In this time of Covid-19, schools closed, activities limited, social distancing, in the uncertainty of future events like high school and college graduations, going off to college in the fall, working from home or finding yourself unemployed; it is easy for fear and anxiety to arise.
I’ve been meditating on rest and peace in Christ; remembering all He’s brought me through in previous hard and uncertain times of life. The other morning I awoke with Psalm 16 going through my head and I’ve been meditating on this passage for the past few days.
You Will Not Abandon My Soul
A Miktam of David.
16Preserve me, O God, for in you I take refuge. 2 I say to the Lord, “You are my Lord; I have no good apart from you.”
3 As for the saints in the land, they are the excellent ones, in whom is all my delight.
4 The sorrows of those who run after another god shall multiply; their drink offerings of blood I will not pour out or take their names onmy lips.
5 The Lord is my chosen portion and my cup; you hold my lot. 6 The lines have fallen for me in pleasant places; indeed, I have a beautiful inheritance.
7 I bless the Lord who gives me counsel; in the night also my heart instructs me. 8 I have set the Lord always before me; because he is at my right hand, I shall not be shaken.
9 Therefore my heart is glad, and my whole being rejoices; my flesh also dwells secure. 10 For you will not abandon my soul to Sheol, or let your holy one see corruption.
11 You make known to me the path of life; in your presence there is fullness of joy; at your right hand are pleasures forevermore.
It is comforting and reassuring to know God makes His path known to us and in His presence we have fullness of joy. If anxieties and worries try to invade, remember our loving High Priest wants to hear it all and asks us to cast our cares on Him. Spend time with Him daily, in His Word, in prayer, in quiet meditation. Cast, continually, your cares upon Him. And remember, He is our chosen portion and He holds our lot.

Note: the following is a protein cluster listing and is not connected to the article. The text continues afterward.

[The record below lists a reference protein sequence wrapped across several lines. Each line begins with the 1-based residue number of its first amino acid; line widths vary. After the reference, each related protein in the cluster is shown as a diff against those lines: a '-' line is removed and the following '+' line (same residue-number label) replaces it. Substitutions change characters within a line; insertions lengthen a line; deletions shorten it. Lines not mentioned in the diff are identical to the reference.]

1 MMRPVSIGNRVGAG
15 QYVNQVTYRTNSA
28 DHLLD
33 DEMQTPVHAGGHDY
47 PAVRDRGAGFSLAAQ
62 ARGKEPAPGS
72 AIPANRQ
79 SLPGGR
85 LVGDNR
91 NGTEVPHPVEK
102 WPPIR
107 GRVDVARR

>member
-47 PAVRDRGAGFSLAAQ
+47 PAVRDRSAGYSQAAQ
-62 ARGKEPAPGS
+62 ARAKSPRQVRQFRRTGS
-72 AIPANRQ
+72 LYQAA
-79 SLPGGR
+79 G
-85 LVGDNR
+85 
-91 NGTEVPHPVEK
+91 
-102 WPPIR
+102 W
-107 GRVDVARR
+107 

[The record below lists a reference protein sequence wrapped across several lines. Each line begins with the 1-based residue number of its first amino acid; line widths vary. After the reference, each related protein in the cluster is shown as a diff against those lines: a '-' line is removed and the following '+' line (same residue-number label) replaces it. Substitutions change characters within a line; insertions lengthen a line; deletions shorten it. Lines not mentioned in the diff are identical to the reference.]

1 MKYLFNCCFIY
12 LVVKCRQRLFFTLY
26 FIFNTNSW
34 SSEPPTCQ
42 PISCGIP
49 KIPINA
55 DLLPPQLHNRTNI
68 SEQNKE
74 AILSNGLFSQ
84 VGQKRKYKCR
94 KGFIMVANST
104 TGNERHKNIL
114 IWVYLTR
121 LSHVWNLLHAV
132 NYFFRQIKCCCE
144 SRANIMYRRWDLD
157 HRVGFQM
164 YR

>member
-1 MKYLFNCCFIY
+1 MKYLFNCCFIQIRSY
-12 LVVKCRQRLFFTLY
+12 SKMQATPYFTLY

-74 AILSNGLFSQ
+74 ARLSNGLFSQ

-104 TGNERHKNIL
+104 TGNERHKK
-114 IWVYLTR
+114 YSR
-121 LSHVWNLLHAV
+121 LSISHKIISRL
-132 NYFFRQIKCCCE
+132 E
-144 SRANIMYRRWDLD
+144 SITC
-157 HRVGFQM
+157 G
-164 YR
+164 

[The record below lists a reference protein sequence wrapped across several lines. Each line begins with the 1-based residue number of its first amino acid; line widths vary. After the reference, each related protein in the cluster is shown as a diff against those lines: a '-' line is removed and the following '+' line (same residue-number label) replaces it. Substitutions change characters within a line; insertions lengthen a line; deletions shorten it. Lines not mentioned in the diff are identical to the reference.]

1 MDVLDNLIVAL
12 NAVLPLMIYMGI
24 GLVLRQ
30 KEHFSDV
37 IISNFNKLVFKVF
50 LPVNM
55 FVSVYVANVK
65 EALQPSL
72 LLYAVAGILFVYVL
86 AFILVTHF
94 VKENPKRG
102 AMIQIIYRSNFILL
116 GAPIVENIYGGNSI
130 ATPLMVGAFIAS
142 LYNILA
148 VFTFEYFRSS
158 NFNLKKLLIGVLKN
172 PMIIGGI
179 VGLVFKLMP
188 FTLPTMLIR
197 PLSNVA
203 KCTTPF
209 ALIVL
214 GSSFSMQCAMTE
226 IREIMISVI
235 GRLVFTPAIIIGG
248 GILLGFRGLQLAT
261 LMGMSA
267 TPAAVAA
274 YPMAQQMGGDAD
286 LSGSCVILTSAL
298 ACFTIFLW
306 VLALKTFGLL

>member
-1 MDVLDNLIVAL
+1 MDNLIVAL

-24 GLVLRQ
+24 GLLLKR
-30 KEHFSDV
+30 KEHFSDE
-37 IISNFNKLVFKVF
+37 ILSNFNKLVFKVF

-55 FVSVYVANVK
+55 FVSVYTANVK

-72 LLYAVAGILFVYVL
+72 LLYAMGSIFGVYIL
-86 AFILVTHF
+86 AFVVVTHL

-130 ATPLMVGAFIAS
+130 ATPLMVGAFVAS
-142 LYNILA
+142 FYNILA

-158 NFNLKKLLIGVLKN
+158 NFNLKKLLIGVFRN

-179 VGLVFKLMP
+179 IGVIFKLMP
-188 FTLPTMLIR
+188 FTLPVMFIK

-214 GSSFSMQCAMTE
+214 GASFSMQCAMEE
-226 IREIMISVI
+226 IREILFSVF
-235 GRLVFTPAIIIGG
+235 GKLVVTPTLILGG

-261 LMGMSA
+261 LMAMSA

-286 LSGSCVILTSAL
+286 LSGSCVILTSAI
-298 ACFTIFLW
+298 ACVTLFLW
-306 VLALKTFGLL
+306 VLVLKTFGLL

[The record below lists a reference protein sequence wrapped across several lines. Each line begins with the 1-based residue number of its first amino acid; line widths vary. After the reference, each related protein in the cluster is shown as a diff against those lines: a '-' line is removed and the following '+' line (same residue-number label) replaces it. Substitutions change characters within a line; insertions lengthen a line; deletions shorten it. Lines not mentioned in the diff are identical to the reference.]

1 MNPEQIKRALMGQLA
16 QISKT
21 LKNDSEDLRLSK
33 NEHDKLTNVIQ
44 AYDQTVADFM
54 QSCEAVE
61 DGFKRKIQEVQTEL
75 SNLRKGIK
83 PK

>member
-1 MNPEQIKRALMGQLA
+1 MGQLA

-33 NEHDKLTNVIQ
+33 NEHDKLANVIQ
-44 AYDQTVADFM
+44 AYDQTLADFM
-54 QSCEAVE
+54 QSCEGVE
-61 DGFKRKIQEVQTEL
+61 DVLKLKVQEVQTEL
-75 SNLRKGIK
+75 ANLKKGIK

I used to teach creative writing to middle schoolers while I was living overseas. I had compiled a booklet of creative writing prompts for my students to use over the summer. Now that the schools are closed due to Covid-19, I am having my sons do 20 minutes of writing each day. They are using this booklet to provide a prompt for the day. I am sharing the 72 writing prompts with you.
WritingPrompts – 72 prompts for journaling
byBeth M. Symanzik – 2015 revised 2020
dedicated to my Creative Writing Students at Faith International Academy of Davao, School year 2014-15
copyright May 2015
A few words about creativity and journaling
Creativity is a God-given talent we should all be developing. God, our Father, is a creative God. Look around – notice the colours of the world – of nature, the various shapes, plants, animals. Notice people. Each person you meet is created in the image of God by God Himself. Amazing thought.
Creativity is a way in which you translate what you hear, feel, observe, experience, and/or think from something that’s inside you to writing creatively about the idea.